The lead characters in this novel were hopeless loners and voracious readers. The characters were so intriguing that I read about them with eyes wide open in amazement. Murakami’s powerful prose had me spellbound and I surprised myself at my reaction. It’s as if my thoughts adorned new wings and I was transported to a new dimension altogether. Everything seemed too good to be true. And then I encountered something I’d been anticipating all along – the “eeriness factor”. Every Japanese work I’ve read so far had something spooky in it and this book didn’t prove otherwise. The novel turned creepy right from the point of Miu’s story and it ended abruptly or so it seemed to me. Not that this has ruined my initial sentiments but I usually feel uncomfortable around inexplicable things and unanswered questions.

There was not a dull moment while reading this book unlike many other good books and every time I resumed reading it, I felt overpowered by its magnetism.

I look forward to read more of Murakami.

Woman in the Dunes

22 12 2009

The twentieth century Japanese classic “Woman in the Dunes” by Kobe Abe (translated into English by E. Dale Saunders) is my latest read. I can only say that it is so strange. I shouldn’t have expected anything less, given the fact that it is a Japanese work. To the extent of my association with Japanese literature or art, I encountered more than a hint of mystery and strangeness.

In this novel, an entomologist goes on an expedition to find a rare beetle among sand dunes and gets illegally detained by the nearby townspeople. The houses in that town are built in pits, at a far lower than the sea level. The house in which he was detained is inside a 60 ft pit. Sand permeates everything there – the food, water, skin, throat, everything. Sand collects on the roof and around the house which needs to be cleared on a daily basis, lest the wood rots, the house breaks down, or the sand buries the living. The people usually work all night and rest during the day, in order to protect themselves from the burning sand. In that house lives a lone woman and our protagonist is meant to help her with the work.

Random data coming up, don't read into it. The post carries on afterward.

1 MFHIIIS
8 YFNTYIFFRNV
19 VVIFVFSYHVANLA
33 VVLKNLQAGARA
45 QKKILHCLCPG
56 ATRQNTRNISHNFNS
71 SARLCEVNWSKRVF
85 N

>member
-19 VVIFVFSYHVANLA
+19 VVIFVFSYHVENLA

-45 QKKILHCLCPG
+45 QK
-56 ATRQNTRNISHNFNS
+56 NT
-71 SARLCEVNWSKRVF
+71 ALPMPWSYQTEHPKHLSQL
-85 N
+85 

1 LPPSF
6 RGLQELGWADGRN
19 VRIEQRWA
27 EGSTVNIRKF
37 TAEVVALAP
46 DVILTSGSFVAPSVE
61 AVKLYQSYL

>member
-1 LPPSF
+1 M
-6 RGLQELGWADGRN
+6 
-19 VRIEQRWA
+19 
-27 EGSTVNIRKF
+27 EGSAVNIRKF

I felt it scary that one can get detained against one’s will in some strange place and that too in such inhabitable circumstances. The question that kept coming back to me as I read through the slave work they had to undergo is that – why live in such a place? I’m not sure of the demographics of the town in question, but I guess it’s a few hundred. Instead of fighting against the nature why can’t they leave and live elsewhere. May be things are not that simple but the description of life in that sand pit made me wonder that nothing is worth it.

When I learnt that this is not an isolated incident and that the townspeople have abducted many others before and continue to do it without remorse, I was filled with uneasiness and frustration (reflecting the protagonist’s). And the fact that none has ever managed to escape sent a chill down my spine. I’m sure the entomologist felt quite dreadful.

The townspeople seem to think that their position justifies their actions. With little help from the authorities and government, they seem to take things in their own hands and they are not touched by any moral implications. As to the legality, the chance of their deeds being discovered is very rare – given their remote location and the facts the imprisoned never manages to escape.

Nevertheless, our guy schemes and tries various plans to escape. At first he tries to work at the sand pit, but it soon becomes evident that it’s impossible to get any fruitful result in that way. Later he tries by refusing to share the work. And his non-cooperation is soon brought to end by withholding water and other supplies. At some point, he manages to climb to the top of the pit and even manages to go as far as the village gates, but only to be found and brought back in humiliation by the townspeople. Amidst all of it, he develops a habit of being with the woman and they maintain a relationship which is inevitable.

At the end of the novel, he does get an opportunity to slip by, but he chooses to await another opportunity.

At some point during his scheming for escape, he reflects in frustration that “A beggar for three days, always a beggar.” It is ironical that how he ended up in the end.

No one knows what happened to the missing entomologist (who is also a school teacher) and when 7 years pass by without any news of him, the court declares him as missing – he is wiped out from the external world.

The book’s very remarkable, both in its story and the narration. But to be frank I failed to get the accurate sense of some of the theories and reflective/introspective thoughts of the protagonist at various points in the story. Hmm…